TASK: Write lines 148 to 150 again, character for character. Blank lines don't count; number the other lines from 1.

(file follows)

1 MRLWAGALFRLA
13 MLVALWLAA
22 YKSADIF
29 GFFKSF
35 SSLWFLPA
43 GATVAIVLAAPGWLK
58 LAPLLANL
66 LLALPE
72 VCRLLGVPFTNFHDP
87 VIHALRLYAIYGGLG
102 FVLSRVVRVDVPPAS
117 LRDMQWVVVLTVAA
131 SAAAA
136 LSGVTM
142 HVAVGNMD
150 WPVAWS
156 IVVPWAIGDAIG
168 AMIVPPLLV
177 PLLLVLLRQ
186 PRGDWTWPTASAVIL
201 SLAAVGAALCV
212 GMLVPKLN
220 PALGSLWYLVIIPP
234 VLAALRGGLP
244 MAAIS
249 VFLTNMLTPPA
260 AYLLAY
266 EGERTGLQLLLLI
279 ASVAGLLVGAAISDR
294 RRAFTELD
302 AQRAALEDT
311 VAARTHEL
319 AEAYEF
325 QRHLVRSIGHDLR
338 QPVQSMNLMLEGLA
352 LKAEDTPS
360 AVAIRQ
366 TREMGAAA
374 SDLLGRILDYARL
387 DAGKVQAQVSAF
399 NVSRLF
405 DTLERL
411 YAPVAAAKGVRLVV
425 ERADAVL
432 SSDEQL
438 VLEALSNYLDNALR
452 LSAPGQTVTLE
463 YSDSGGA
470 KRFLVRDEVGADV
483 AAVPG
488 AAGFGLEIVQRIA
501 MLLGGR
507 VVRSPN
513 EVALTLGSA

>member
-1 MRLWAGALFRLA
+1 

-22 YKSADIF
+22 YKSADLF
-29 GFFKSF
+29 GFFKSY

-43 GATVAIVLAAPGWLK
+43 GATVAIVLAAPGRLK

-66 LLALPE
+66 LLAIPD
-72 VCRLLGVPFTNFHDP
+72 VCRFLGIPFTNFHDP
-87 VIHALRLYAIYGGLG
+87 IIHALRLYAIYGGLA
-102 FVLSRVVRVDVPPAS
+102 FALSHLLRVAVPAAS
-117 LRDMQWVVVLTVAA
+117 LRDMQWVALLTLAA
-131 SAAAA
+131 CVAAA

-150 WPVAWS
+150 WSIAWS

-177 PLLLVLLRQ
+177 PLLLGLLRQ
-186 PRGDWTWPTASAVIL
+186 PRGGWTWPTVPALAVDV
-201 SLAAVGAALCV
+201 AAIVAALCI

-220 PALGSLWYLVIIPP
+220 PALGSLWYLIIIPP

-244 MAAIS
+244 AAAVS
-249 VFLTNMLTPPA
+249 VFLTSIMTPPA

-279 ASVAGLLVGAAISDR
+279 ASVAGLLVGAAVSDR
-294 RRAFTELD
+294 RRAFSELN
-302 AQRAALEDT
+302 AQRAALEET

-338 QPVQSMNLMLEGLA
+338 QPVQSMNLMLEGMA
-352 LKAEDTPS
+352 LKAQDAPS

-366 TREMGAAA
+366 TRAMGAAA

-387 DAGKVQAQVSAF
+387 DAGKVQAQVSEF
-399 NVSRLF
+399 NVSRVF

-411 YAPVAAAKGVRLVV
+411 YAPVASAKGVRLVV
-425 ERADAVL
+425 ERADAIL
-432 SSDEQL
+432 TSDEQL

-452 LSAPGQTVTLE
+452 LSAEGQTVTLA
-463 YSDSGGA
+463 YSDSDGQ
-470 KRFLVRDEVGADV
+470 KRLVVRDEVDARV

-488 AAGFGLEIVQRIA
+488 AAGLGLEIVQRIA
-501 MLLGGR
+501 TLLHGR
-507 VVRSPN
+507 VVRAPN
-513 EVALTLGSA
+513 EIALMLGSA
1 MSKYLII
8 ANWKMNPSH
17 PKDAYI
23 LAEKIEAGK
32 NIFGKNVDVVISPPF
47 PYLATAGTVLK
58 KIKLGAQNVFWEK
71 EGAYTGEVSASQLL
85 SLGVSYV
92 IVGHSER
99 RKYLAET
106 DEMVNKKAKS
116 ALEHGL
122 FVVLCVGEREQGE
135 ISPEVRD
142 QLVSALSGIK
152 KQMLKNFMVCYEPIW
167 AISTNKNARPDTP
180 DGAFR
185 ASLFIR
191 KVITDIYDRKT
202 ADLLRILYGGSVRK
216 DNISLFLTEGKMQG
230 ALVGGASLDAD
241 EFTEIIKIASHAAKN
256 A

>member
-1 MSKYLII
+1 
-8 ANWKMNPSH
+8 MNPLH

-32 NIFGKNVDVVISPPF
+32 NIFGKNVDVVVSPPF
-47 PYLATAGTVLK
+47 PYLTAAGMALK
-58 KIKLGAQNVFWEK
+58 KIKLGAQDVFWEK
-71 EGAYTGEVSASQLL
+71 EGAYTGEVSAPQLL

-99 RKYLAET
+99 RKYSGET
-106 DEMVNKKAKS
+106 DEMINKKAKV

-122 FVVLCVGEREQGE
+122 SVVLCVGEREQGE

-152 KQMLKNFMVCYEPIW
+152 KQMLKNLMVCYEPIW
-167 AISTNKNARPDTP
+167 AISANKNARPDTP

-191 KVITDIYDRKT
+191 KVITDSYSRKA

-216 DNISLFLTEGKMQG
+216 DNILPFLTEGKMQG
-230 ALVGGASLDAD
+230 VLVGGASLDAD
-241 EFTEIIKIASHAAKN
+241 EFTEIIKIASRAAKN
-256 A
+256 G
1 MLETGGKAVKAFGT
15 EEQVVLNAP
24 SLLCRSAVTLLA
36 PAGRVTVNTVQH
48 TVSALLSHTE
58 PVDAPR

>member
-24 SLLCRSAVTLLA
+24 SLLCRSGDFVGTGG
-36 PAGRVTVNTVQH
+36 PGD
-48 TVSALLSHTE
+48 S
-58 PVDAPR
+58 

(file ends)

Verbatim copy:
216 DNISLFLTEGKMQG
230 ALVGGASLDAD
241 EFTEIIKIASHAAKN